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Review: Parents (1989)

Parents (1989)

Directed by: Bob Balaban

Premise: A boy living in 1950s suburbia begins to suspect that his parents might be cannibals.

What Works: Movies about cannibalism are frequently about the nature of society itself. Pictures like Cannibal Holocaust, We’re Going to Eat You, and Ravenous use anthropophagy to highlight and critique the ways in which mankind comes up short on the promise of civilization. Parents works on the same lines. It is no coincidence that it takes place in suburbia in the 1950s. This period of time is often idealized as America at its greatest with prosperity and virtue as the norm. Parents includes a lot of visuals that invoke the Leave It to Beaver public image of 1950s suburbia and then proceeds to take it apart. The houses, schools, and costumes highlight the superficiality of consumerist values and this thin façade masks something dark and violent underneath it all. Parents is a movie of considerable skill and style. The picture is full of nightmarish imagery that recalls Stanley Kubrick’s The Shining and David Lynch’s Eraserhead. As in those movies, the filmmakers of Parents manipulate the audience’s perception of what they are seeing and cast doubt about the reality of those images. The film frequently includes disturbing imagery and it is presented in a way that leaves doubt (at least for the bulk of the movie) over whether this is literal or a childhood delusion. By doing so, they unfix the meaning of those images and allow the viewer to consider the other subversive qualities of this story. Parents is partly about the tension between adults and their children and it gradually upends the stable image of the 1950s nuclear family and everything that is built around it. The film has a lot of clever edits that facilitate that ambiguity and Parents is very well shot with usual angles and compositions that emphasize the child’s point of view and raise doubts about the veracity of his perceptions. In this respect, Parents does something quite unique in a movie about childhood. Quite often childhood is presented in movies as a magical time full of wonder and optimism. While that may be partly true, childhood can also be a very scary time; the world is run by adults who dominate all aspects of a child’s life and being small makes the world much more threatening. Parents captures that intimidating aspect of childhood and it is able to create empathy with the boy while also creating an impression of menace and violence without explicitly showing it on screen. The mystery of Parents, which ultimately suggests not only murder and cannibalism but impugns the integrity of reality itself, is skillfully executed and that makes this a horror picture that goes well beyond viewer expectations.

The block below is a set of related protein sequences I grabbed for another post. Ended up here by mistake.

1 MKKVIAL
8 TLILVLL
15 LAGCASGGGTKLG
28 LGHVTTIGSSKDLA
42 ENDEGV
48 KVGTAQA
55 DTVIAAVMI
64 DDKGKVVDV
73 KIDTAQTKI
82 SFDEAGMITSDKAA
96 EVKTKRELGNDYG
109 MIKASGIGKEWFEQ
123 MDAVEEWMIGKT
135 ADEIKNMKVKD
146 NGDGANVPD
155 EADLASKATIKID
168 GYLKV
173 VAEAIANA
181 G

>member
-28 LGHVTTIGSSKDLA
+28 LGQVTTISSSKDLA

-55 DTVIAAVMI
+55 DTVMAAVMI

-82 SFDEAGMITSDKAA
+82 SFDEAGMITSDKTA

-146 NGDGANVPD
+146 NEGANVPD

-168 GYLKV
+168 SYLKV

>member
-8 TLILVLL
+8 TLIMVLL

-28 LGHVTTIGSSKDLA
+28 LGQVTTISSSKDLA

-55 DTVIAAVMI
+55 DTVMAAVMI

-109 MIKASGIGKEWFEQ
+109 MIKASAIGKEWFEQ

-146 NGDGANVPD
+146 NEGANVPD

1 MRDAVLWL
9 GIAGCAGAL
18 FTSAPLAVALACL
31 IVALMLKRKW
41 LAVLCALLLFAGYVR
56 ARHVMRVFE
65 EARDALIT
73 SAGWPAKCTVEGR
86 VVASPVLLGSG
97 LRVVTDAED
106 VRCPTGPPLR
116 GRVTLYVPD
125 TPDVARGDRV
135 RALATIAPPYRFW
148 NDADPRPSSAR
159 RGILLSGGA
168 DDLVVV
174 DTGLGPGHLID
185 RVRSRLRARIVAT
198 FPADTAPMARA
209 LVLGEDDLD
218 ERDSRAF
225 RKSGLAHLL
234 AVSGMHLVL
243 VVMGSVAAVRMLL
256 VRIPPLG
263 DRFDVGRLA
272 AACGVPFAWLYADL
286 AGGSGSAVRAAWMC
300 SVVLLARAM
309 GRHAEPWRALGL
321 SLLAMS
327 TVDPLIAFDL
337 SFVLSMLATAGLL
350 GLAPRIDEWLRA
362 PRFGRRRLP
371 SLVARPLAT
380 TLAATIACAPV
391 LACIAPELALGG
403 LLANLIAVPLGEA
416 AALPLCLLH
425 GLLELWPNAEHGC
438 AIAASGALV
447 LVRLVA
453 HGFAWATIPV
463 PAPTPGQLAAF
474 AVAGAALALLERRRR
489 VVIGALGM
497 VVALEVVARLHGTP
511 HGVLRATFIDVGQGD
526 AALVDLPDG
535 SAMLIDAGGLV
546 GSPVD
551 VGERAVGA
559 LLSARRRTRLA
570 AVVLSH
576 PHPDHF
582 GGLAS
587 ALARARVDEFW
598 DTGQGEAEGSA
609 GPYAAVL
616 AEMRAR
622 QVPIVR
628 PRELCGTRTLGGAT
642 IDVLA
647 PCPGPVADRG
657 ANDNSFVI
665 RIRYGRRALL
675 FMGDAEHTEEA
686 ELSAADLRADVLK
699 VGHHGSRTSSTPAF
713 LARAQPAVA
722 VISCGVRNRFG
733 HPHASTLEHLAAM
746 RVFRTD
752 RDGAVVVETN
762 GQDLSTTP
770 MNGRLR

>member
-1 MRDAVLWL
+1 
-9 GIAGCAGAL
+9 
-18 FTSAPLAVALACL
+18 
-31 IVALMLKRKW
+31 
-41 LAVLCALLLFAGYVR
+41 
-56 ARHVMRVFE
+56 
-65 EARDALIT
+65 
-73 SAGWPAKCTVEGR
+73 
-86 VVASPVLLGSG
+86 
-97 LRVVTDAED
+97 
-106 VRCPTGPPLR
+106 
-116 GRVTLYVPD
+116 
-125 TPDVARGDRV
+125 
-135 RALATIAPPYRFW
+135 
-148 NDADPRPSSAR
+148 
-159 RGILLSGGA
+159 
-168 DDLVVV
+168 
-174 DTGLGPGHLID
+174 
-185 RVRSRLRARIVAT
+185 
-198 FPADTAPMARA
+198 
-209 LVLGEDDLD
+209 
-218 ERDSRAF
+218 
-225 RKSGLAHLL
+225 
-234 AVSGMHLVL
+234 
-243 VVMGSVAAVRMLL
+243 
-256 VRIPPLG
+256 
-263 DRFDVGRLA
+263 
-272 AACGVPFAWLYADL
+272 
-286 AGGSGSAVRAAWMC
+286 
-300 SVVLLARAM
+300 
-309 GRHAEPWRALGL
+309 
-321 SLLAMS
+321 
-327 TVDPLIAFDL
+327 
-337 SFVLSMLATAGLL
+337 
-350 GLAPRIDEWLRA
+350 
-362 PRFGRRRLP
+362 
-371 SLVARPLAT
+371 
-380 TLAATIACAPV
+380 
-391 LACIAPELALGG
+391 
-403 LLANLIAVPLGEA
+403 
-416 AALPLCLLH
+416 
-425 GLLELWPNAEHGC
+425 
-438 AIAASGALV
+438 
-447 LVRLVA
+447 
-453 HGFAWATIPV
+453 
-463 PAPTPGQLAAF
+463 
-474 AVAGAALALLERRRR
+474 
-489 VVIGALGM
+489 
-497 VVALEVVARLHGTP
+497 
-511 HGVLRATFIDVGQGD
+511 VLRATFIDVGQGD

What Doesn’t: The acting performances of Parents are generally very good except for the action beats in which the actors fail to convey the fear and energy of the scene. The quality of the soundtrack in Parents is varied. At times the dialog sounds muddled, especially in the outdoor scenes. This is partly due to the quiet performance of child actor Bryan Madorsky, who often delivers his lines in a low mumble. The premise of Parents might suggest that the film is a silly or campy movie but it isn’t. Viewers who come to Parents expecting the style of The ‘Burbs and Young Frankenstein may be disappointed to find that the picture is quite somber and cerebral. That in itself is not a fault and the filmmakers of Parents accomplish some extraordinary things in this movie. But the dark tone gets pretty heavy after a while and the movie could use a little more levity.

DVD extras: The single disc version of Parents is now out of print but an edition that is packaged as a double feature with the 1990 film Fear is available.

Bottom Line: Parents is very creepy but it is also a thoughtful movie. The filmmakers created a picture that is very re-watchable because there is so much in it that merits deeper exploration. It isn’t a wall to wall horror show but it is very disconcerting nevertheless.

Episode: #461 (October 20, 2013)